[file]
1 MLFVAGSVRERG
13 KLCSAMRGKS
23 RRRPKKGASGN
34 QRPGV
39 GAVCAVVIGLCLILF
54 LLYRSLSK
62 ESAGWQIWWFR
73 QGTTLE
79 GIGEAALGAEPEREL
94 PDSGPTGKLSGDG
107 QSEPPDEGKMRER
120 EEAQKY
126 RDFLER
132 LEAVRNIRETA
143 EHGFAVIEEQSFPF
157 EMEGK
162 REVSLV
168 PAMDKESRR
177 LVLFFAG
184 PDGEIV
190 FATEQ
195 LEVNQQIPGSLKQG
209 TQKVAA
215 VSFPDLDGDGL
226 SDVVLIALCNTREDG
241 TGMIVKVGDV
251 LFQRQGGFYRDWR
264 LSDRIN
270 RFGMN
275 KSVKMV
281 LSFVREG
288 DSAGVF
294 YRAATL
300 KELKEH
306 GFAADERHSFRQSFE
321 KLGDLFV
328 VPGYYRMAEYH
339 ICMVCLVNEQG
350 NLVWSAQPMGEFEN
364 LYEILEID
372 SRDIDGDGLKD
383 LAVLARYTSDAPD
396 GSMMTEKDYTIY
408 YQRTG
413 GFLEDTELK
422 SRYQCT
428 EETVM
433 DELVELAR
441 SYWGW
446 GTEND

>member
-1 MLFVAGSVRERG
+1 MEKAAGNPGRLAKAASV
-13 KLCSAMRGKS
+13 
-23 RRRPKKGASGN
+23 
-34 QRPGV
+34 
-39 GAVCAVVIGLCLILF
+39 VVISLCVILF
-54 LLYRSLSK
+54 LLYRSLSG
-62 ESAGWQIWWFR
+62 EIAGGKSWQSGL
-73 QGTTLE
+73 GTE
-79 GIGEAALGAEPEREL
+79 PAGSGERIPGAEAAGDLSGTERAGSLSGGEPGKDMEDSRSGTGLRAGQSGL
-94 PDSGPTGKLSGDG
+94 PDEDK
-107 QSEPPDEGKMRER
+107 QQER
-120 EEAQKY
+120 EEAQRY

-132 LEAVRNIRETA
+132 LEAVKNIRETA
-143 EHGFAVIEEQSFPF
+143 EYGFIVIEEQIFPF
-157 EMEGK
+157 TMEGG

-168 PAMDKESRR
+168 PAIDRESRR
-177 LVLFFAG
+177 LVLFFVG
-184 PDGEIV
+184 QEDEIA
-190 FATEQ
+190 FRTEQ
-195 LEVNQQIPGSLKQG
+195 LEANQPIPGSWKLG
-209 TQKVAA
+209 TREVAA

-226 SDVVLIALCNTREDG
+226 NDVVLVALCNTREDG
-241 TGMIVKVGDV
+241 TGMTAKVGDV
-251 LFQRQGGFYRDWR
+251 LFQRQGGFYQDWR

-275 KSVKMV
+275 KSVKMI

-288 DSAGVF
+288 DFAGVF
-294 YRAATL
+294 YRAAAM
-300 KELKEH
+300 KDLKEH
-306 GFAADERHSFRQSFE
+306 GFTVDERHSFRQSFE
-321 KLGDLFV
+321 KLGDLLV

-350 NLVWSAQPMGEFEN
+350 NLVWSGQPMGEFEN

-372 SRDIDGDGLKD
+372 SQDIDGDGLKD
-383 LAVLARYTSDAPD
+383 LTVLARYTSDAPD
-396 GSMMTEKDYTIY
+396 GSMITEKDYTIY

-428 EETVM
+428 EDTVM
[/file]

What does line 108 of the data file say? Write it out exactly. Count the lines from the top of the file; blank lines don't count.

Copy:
-306 GFAADERHSFRQSFE